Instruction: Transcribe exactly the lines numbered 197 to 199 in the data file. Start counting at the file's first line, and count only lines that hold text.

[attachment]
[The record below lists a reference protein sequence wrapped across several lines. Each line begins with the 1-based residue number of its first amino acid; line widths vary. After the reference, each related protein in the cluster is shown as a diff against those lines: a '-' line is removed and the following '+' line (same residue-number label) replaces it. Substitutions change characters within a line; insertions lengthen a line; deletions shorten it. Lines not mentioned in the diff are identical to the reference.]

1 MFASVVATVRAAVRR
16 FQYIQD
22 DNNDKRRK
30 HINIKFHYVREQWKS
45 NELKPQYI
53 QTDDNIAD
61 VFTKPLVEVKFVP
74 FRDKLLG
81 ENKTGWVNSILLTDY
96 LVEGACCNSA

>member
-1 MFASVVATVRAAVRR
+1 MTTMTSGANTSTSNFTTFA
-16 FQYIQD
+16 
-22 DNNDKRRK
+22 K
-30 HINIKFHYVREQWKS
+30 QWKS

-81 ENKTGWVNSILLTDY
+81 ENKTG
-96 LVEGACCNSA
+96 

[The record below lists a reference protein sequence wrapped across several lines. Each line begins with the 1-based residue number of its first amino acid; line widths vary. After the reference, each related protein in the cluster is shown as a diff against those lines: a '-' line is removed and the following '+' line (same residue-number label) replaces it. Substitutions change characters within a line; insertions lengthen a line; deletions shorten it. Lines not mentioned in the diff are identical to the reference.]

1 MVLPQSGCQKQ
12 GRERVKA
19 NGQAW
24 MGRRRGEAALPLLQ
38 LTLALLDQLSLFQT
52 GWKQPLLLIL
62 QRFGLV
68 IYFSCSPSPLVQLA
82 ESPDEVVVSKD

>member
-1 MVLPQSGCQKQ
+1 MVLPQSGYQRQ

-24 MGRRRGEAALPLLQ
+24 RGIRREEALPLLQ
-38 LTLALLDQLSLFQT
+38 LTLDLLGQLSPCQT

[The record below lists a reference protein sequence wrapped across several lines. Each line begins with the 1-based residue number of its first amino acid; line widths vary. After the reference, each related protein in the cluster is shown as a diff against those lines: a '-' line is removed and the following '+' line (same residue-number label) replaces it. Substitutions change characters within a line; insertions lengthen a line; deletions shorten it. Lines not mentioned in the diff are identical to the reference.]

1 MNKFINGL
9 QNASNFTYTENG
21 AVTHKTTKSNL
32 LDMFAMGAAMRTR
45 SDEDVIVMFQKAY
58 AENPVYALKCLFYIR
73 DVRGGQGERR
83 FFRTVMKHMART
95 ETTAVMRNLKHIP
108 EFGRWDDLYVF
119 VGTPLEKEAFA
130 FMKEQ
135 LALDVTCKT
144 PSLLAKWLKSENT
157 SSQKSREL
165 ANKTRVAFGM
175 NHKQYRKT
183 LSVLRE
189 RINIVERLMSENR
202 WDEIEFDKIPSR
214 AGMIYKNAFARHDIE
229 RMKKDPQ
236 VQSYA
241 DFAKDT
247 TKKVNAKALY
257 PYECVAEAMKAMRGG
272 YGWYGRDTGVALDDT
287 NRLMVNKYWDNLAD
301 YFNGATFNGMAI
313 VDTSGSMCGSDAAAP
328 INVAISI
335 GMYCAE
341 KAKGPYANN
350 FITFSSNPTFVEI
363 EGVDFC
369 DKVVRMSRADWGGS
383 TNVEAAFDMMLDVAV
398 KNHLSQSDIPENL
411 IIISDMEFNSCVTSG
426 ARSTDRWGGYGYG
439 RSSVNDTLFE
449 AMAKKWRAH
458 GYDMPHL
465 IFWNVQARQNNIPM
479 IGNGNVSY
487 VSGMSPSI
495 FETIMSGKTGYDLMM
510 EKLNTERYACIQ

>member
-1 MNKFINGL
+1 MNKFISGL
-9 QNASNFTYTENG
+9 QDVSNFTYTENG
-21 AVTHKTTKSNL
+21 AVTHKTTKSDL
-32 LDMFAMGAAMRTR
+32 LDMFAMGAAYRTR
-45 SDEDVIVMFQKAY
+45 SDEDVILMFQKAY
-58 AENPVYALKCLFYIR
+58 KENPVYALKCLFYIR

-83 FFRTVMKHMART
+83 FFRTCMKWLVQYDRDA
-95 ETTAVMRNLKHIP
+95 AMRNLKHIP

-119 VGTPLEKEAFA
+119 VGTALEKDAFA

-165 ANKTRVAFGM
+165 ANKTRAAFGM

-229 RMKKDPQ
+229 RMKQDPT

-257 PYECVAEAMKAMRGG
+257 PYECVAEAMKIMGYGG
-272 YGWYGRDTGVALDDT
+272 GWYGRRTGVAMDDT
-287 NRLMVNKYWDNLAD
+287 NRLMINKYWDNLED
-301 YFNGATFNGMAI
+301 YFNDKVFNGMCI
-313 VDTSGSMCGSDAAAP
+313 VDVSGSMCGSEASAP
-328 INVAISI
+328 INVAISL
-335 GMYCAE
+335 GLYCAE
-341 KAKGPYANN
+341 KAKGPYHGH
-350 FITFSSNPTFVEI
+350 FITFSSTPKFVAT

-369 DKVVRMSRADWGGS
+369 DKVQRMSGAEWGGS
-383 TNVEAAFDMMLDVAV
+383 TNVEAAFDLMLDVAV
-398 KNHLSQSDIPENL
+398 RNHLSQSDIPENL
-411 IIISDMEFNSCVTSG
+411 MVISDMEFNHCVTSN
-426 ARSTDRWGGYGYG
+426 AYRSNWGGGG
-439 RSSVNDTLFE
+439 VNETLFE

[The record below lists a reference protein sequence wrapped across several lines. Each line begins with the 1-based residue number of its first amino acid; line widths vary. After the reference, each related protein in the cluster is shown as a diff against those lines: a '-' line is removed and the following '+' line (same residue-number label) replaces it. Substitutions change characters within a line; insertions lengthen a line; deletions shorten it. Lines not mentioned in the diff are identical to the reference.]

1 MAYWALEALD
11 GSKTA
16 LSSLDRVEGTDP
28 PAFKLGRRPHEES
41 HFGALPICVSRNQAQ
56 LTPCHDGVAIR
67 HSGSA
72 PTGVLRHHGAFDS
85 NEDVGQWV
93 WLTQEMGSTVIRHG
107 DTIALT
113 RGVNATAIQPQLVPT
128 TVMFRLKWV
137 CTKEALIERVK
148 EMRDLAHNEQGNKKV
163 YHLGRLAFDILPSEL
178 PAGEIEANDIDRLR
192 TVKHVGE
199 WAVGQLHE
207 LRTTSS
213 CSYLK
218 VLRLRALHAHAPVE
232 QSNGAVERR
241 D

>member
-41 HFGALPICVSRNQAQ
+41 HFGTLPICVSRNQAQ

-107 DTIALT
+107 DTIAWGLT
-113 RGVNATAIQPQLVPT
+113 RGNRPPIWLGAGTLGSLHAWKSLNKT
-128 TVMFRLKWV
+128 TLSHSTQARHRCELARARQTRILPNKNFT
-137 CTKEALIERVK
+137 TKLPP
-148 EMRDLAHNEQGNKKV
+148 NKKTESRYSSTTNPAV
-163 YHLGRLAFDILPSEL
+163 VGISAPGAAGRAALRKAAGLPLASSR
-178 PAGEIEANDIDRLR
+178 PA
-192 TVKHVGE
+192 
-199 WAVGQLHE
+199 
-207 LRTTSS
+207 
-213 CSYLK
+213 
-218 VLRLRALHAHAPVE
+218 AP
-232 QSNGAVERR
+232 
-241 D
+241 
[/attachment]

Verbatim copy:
+232 
-241 D
+241 